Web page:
Deteriorating sales and payment patterns are the credit managers' main complaints.
The nation's economic woes continue to plague the business community as credit managers reported deteriorating conditions in December, sending a major credit index to another record low at the end of 2008.
The National Association of Credit Management (NACM) Credit Manager's Index recorded its fourth consecutive record low in December, hitting a level of 40.1. The seasonally adjusted manufacturing index fell 1.4 to 41.0, its fourth consecutive record low.
"All 10 components of the index are below the 50 level, representing economic contraction, and six of the components are at record lows," said Euler Hermes ACI Chief Economist Dan North, who claimed that the "carnage was widespread." Both the services and manufacturing indexes fell to record lows to finish out 2008, and all 20 of the collective components fell below 50 as indicated by the index.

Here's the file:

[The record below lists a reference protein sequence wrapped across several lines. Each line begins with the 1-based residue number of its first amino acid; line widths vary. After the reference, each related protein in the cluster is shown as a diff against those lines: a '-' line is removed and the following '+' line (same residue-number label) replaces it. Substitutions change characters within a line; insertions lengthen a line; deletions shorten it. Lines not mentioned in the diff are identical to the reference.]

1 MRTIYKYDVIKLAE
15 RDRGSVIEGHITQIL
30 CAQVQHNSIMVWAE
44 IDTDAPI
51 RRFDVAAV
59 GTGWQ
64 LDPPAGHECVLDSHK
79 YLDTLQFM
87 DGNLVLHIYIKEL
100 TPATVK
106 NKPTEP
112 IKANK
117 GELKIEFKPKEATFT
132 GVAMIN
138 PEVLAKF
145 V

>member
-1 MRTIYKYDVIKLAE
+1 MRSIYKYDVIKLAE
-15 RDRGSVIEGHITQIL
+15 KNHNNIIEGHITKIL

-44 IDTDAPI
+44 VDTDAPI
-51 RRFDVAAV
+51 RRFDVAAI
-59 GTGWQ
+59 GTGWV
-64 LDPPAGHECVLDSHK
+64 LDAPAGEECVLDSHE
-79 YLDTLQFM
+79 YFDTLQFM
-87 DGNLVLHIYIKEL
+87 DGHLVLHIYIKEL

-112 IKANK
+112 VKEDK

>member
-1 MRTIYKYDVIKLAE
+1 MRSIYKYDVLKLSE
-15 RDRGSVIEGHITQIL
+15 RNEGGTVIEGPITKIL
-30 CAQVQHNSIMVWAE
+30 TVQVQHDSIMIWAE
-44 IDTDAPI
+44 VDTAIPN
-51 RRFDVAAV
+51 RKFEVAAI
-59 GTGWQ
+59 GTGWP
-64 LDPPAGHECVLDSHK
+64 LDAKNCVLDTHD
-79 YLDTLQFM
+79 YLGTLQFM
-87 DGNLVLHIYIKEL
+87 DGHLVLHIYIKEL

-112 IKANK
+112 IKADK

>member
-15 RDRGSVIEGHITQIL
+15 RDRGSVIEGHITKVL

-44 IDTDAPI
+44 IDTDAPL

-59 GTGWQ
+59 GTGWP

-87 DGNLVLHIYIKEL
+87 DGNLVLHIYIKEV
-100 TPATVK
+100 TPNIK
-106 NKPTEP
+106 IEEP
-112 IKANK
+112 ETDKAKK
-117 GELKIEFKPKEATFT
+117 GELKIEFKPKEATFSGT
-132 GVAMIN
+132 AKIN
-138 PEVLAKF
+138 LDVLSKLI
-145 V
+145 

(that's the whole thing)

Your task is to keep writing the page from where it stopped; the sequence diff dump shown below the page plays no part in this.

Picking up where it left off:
"The nation's credit managers delineated in nauseating detail the business conditions of an economy which has lost almost 2 million jobs in the last year, and one whose prospects are dismal," North said. "Deteriorating sales and payment patterns are the credit managers' main complaints, and those complaints are likely to strain cash flow and put businesses at risk."
North said that the grim news to end the year comes as no surprise. "Retailers had abysmal holiday sales, which are likely to contribute to a wave of bankruptcies in 2009," he explained. "Continuing difficulties in both the auto industry and the financial markets are putting a severe drag on the economy, and the housing market is still in decline."
However, 2009 may offer signs of hope for the business landscape, as "it is possible that a change in administrations, super loose monetary policy, and a new stimulus package will help us out of the recession," North concluded. "But according to the credit managers, it's going to be a rough ride until then."
The full Credit Manager's Index report and archives may be viewed at http://web.nacm.org/cmi/cmi.asp.